IAGD is not the vibrant community it once was. Over the years I’ve been at IAGD, I have watched active people cascading away, one by one. They burn out, get pushed aside, give up and even move on to even create other masjids while the silent majority grows more aliented, disenfranchised and less involved. Sadly, each voice lost gave the tiny influential group even more power and naive newcomers to manipulate.

    In March, when the community met to be fed another dose of expansion update propaganda, the struggle between the manipulators and the community had come to the boiling point and many of the ‘silent majority’ spoke up loud and clear and addressed the issue at hand. But for every one that did speak up and let the powers that be know where they stood on the issue, others came quietly up behind the activists, tapped them on the shoulder and said “tell them …” or “what about…” This helped the vocal ones realize how much support exists in community, but when the activists told these people to speak up for themselves they’d come back with excuses like “oh…I can’t…I’m friends with them” or “oh…I wouldn’t dare…my relative works for them”. Even posts on this blog are usually anonymous. Clearly many fear losing their social connections or even personal retribution if they speak up.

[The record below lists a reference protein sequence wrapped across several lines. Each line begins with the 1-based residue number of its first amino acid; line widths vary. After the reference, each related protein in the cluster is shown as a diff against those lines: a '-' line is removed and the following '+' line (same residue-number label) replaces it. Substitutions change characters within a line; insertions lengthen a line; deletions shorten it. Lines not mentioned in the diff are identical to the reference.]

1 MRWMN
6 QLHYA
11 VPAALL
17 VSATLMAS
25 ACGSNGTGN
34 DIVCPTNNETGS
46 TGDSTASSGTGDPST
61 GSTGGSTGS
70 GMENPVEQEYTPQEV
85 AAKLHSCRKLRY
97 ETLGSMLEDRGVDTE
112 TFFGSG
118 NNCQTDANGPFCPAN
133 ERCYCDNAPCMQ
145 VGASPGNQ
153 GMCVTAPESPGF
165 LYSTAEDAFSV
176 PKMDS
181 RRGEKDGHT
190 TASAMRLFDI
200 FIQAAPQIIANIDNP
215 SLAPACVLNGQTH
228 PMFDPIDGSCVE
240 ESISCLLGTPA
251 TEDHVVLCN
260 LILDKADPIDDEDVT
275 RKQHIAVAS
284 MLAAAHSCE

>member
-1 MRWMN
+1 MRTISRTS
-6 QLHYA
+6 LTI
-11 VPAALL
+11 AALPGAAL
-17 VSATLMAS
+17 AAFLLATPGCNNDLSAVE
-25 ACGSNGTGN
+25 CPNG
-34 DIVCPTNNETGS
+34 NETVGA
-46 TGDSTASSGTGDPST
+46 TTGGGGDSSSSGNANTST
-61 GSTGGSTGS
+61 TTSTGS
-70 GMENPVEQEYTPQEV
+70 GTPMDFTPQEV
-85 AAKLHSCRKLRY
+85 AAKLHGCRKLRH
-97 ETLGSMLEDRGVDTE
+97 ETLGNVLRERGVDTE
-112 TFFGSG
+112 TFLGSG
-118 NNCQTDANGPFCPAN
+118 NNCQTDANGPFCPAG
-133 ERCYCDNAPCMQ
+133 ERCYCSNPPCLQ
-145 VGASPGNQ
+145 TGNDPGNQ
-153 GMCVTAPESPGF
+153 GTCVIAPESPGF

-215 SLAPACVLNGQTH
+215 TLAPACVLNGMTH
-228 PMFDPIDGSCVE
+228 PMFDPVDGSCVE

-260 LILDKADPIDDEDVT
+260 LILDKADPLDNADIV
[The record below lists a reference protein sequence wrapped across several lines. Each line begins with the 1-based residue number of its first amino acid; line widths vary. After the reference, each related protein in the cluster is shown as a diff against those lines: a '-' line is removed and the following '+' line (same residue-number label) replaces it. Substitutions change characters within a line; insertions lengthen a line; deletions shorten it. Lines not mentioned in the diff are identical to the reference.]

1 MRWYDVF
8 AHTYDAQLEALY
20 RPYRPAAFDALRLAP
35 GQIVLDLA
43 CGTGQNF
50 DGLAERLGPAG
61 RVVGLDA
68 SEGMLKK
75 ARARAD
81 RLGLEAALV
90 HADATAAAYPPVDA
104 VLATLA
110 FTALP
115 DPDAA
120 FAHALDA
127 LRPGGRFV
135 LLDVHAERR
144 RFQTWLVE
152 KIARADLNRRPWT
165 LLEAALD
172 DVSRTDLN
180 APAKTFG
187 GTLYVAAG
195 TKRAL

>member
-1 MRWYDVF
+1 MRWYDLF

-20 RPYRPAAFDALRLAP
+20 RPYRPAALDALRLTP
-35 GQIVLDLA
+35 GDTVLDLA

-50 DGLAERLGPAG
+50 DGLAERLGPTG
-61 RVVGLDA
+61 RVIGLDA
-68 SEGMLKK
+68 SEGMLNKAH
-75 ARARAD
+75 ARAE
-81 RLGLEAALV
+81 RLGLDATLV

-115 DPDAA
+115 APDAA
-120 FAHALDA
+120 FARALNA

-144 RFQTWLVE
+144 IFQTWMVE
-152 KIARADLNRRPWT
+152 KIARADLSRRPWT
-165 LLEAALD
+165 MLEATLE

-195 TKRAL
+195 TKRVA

So here we are at the latest pivotal point for the IAGD community. We can each can choose to speak up and stand up for the many reasons we believe the proposed expansion is wrong, brought about through inappropriate means, not appropriate for the community, wrongly uses the prayer area for a social hall, is too costly, too big, not what we need at this time, and hundreds of other personal reasons. Or we can stand by and let the manipulative few do their magic, sell their plan using carefully selected words and artfully crafted propaganda, and allow them to start a project that will take the rest of us many years to pay off – at the added cost of not having enough additional funds for the many projects and programs our community members need.